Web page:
Progressive metal has always been about evolving the sound of music and, as such, it is hard to pinpoint what it sounds like exactly, as attempting to recreate the sound of another band ignores the purpose. Deconstructing Sequence manage to bypass this issue by taking inspiration from two very different ends of the sonic spectrum.
Access Code kicks off wearing a guise of death metal, coming in with crushing guitars, lightning fast drum work, and growled vocals that have an almost smoky quality. The sound is much like Nile except for a few oddities, such as radar blips and the faint chants of a choir woven into the music, along with a stutter and burst in the tempo that feels vaguely reminiscent of Zero Hour. All of the elements work together to create a grand feeling of expectation, as if something is approaching, and it is at this point that the band’s other inspiration jumps into the mix. The speed and ferocity that had been the standard suddenly breaks and launches the listener into a slow ambient guitar passage, with double bass still firing off in the background, emulating the post-rock of God Is An Astronaut.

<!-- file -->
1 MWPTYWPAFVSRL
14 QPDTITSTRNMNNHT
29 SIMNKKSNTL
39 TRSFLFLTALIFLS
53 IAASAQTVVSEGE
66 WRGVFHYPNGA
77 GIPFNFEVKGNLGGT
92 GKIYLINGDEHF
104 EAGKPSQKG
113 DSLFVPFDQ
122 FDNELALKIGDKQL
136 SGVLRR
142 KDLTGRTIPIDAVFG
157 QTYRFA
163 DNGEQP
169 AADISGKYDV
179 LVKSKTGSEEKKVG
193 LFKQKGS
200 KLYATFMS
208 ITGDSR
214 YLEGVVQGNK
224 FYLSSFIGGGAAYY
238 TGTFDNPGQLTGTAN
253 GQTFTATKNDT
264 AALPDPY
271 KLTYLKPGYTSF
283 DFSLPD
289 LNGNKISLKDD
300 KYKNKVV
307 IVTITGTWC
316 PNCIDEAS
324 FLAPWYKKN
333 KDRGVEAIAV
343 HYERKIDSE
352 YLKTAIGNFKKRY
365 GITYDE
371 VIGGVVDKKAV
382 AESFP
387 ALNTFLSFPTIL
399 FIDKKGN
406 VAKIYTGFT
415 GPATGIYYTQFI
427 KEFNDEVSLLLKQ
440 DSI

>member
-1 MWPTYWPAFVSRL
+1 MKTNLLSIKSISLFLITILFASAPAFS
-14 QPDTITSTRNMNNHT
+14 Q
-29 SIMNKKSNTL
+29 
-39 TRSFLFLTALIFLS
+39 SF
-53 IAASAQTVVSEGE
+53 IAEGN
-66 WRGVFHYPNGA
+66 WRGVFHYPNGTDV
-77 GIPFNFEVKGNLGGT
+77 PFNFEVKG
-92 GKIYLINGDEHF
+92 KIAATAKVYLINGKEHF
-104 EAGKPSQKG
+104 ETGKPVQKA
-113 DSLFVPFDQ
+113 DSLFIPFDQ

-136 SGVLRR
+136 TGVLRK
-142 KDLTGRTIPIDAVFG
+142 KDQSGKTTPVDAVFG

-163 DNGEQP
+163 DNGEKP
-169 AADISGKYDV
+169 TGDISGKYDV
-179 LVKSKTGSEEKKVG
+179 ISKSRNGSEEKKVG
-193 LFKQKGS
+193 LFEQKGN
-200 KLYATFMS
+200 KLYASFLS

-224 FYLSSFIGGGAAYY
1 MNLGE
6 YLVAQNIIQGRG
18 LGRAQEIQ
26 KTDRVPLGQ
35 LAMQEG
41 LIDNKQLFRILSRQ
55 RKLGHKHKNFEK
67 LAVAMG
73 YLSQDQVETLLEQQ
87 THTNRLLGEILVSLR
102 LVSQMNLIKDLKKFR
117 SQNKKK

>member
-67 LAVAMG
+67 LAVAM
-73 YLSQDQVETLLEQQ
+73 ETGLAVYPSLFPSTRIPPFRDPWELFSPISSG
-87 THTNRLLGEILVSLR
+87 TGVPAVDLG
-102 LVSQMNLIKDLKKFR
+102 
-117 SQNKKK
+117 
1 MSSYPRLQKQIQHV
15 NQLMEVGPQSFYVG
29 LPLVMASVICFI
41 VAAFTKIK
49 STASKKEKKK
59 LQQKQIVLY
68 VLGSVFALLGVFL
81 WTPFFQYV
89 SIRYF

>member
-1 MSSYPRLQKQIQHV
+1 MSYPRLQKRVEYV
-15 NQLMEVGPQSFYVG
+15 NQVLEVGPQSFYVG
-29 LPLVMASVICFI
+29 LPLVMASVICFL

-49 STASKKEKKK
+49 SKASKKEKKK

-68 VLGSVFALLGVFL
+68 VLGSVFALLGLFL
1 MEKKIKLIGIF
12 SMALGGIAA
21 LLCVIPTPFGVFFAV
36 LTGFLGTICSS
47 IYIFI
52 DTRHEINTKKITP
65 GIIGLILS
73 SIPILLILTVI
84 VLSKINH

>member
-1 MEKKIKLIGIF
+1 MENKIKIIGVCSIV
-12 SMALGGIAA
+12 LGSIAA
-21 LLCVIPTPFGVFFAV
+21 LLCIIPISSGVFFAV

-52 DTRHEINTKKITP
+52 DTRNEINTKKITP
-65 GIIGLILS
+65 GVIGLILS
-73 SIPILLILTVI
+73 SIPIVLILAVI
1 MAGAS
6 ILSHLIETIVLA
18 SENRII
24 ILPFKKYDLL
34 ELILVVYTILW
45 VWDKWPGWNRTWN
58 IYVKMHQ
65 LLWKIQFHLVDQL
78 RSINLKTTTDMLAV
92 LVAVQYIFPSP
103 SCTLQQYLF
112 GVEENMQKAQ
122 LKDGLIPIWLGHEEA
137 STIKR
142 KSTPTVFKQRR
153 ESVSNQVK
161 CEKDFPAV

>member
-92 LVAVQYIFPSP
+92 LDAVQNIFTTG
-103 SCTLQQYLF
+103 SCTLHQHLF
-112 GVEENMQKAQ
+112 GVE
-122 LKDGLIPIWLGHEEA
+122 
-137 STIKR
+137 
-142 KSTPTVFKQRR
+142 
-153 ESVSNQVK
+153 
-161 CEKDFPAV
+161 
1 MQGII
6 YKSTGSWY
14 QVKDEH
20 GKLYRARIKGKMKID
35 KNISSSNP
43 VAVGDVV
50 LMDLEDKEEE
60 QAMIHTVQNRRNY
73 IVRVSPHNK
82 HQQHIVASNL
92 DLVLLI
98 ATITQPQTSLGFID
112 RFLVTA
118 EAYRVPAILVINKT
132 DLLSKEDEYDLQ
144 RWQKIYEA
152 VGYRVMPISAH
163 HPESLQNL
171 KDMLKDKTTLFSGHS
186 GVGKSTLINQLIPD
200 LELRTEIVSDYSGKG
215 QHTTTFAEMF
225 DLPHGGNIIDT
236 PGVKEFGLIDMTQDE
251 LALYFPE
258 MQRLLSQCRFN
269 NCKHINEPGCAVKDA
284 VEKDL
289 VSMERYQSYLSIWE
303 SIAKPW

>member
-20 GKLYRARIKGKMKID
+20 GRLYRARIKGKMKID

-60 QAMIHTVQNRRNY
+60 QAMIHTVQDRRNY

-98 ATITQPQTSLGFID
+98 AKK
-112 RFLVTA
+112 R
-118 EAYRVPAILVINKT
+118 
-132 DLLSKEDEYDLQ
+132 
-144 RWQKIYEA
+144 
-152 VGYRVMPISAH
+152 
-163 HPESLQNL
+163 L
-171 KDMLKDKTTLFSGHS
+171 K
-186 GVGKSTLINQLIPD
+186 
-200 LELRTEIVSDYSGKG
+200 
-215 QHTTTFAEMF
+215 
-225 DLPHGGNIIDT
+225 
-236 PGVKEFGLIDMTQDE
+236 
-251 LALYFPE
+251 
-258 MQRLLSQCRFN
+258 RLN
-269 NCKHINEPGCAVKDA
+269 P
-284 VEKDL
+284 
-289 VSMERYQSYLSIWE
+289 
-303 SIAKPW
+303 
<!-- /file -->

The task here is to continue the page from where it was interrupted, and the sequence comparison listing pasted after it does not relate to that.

Deconstructing Sequence wield both styles expertly, showing restraint in using the ambient parts to serve their purpose of creating transitions in the sound, and not going overboard and boring the listener. Also, the more complex and technical pieces show a clear direction in the development of the sound, to the point that both styles are used in unison, creating a strong sci-fi feeling. This progression stays strong throughout the 16 minute EP, always letting the music twist, change, and adding new layers to it, making for unique listening experiences from moment to moment.
While not every crossover genre works out, Access Code shows the promise of combining the technical power of death metal with the broad, arching wave of ambiance. With Access Code, Deconstructing Sequence have shown some serious creative chops in how they build off of their sound, guiding their music towards an end goal.